2002-01-01

    Barium-promoted cobalt catalysts supported on carbon exhibit higher ammonia activities at synthesis temperatures than the commercial, multipromoted iron catalyst and also a lower ammonia......Barium-promoted cobalt catalysts supported on carbon exhibit higher ammonia activities at synthesis temperatures than the commercial, multipromoted iron catalyst and also a lower ammonia...

  15. Anion and cation diffusion in barium titanate and strontium titanate; Anionen- und Kationendiffusion in Barium- und Strontiumtitanat

    Energy Technology Data Exchange (ETDEWEB)

    Kessel, Markus Franz

    2012-12-19

    Perovskite oxides show various interesting properties providing several technical applications. In many cases the defect chemistry is the key to understand and influence the material's properties. In this work the defect chemistry of barium titanate and strontium titanate is analysed by anion and cation diffusion experiments and subsequent time-of-flight secondary ion mass spectrometry (ToF-SIMS). The reoxidation equation for barium titanate used in multi-layer ceramic capacitors (MLCCs) is found out by a combination of different isotope exchange experiments and the analysis of the resulting tracer diffusion profiles. It is shown that the incorporation of oxygen from water vapour is faster by orders of magnitude than from molecular oxygen. Chemical analysis shows the samples contain various dopants leading to a complex defect chemistry. Dysprosium is the most important dopant, acting partially as a donor and partially as an acceptor in this effectively acceptor-doped material. TEM and EELS analysis show the inhomogeneous distribution of Dy in a core-shell microstructure. The oxygen partial pressure and temperature dependence of the oxygen tracer diffusion coefficients is analysed and explained by the complex defect chemistry of Dy-doped barium titanate. Additional fast diffusion profiles are attributed to fast diffusion along grain boundaries. In addition to the barium titanate ceramics from an important technical application, oxygen diffusion in cubic, nominally undoped BaTiO{sub 3} single crystals has been studied by means of {sup 18}O{sub 2}/{sup 16}O{sub 2} isotope exchange annealing and subsequent determination of the isotope profiles in the solid by ToF-SIMS. It is shown that a correct description of the diffusion profiles requires the analysis of the diffusion through the surface space-charge into the material's bulk. Surface exchange coefficients, space-charge potentials and bulk diffusion coefficients are analysed as a function of oxygen partial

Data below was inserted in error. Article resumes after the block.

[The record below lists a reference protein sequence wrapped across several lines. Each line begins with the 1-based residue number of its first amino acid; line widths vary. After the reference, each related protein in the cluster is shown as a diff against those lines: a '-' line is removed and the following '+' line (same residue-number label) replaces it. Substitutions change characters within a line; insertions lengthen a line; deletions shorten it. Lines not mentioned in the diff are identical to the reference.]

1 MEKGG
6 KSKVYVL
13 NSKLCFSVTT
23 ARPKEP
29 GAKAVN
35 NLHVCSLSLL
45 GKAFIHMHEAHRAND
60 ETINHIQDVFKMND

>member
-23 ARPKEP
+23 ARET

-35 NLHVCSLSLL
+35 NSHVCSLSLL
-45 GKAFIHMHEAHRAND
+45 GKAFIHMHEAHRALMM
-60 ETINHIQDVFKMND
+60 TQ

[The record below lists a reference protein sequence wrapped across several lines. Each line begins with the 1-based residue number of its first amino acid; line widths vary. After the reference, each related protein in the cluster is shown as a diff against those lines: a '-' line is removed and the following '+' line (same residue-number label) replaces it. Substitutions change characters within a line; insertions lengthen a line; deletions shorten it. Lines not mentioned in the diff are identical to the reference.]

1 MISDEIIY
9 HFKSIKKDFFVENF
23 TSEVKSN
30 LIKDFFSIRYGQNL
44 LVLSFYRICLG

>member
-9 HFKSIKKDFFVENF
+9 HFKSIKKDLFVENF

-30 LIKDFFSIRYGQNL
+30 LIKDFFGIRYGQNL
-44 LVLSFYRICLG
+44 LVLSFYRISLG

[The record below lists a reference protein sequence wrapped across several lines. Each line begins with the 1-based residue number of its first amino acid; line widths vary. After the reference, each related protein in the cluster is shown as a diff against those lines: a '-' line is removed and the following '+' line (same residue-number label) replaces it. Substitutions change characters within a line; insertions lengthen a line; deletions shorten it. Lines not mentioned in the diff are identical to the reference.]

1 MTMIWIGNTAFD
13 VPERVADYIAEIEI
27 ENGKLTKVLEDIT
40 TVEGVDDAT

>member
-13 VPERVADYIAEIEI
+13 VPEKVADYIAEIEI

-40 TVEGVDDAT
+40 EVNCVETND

16. Characterizing Amorphous Silicates in Extraterrestrial Materials

    Science.gov (United States)

    Fu, X.; Wang, A.; Krawczynski, M. J.

    2015-12-01

    Amorphous silicates are common in extraterrestrial materials. They are seen in the matrix of carbonaceous chondrites as well as in planetary materials. Tagish Lake is one of the most primitive carbonaceous meteorites in which TEM and XRD analyses found evidence for poorly crystalline phyllosilicate-like species; Raman spectra revealed amorphous silicates with variable degree of polymerization and low crystallinity. On Mars, CheMin discovered amorphous phases in all analyzed samples, and poorly crystalline smectite in mudstone samples. These discoveries pose questions on the crystallinity of phyllosilicates found by remote sensing on Mars, which is directly relevant to aqueous alteration during geologic history of Mars. Our goal is to use spectroscopy to better characterize amorphous silicates. We use three approaches: (1) using silicate glasses synthesized with controlled chemistry to study the effects of silicate polymerization and (2) using phyllosilicates synthesized with controlled hydrothermal treatment to study the effect of crystallinity on vibrational spectroscopy, finally (3) to use the developed correlations in above two steps to study amorphous phases in meteorites, and those found in future missions to Mars. In the 1st step, silicate glasses were synthesized from pure oxides in a range of NBO/T ratios (from 0 to 4). Depending on the targeted NBO/T and composition of mixed oxides, temperatures for each experiment fell in a range from 1260 to 1520 °C, run for ~ 4 hrs. The melt was quenched in liquid N2 or water. Homogeneity of glass was checked under optical microscopy. Raman spectra were taken over 100 spots on small chips free of bubbles and crystals. We have observed that accompanying an increase of NBO/T, there is a strengthening and a position shift of the Raman peak near 1000 cm-1 (Si-Onon-bridging stretching mode), and the weakening of broad Raman peaks near 500 cm-1 (ring breathing mode) and 700cm-1 (Si-Obridging-Si mode). We are building the

  17. Ruthenium and hafnium abundances in giant and dwarf barium stars

    CERN Document Server

    Allen, D M

    2007-01-01

    We present abundances for Ru and Hf, compare them to abundances of other heavy elements, and discuss the problems found in determining Ru and Hf abundances with laboratory gf-values in the spectra of barium stars. We determined Ru and Hf abundances in a sample of giant and dwarf barium stars, by the spectral synthesis of two RuI (4080.574A and 4757.856A) and two HfII (4080.437A and 4093.155A) transitions. The stellar spectra were observed with FEROS/ESO, and the stellar atmospheric parameters lie in the range 4300 < Teff/K < 6500, -1.2 < [Fe/H] <= 0 and 1.4 <= log g < 4.6. The HfII 4080A and the RuI 4758A observed transitions result in a unreasonably high solar abundance, given certain known uncertainties, when fitted with laboratory gf-values. For these two transitions we determined empirical gf-values by fitting the observed line profiles of the spectra of the Sun and Arcturus. For the sample stars, this procedure resulted in a good agreement of Ru and Hf abundances given by the two availa...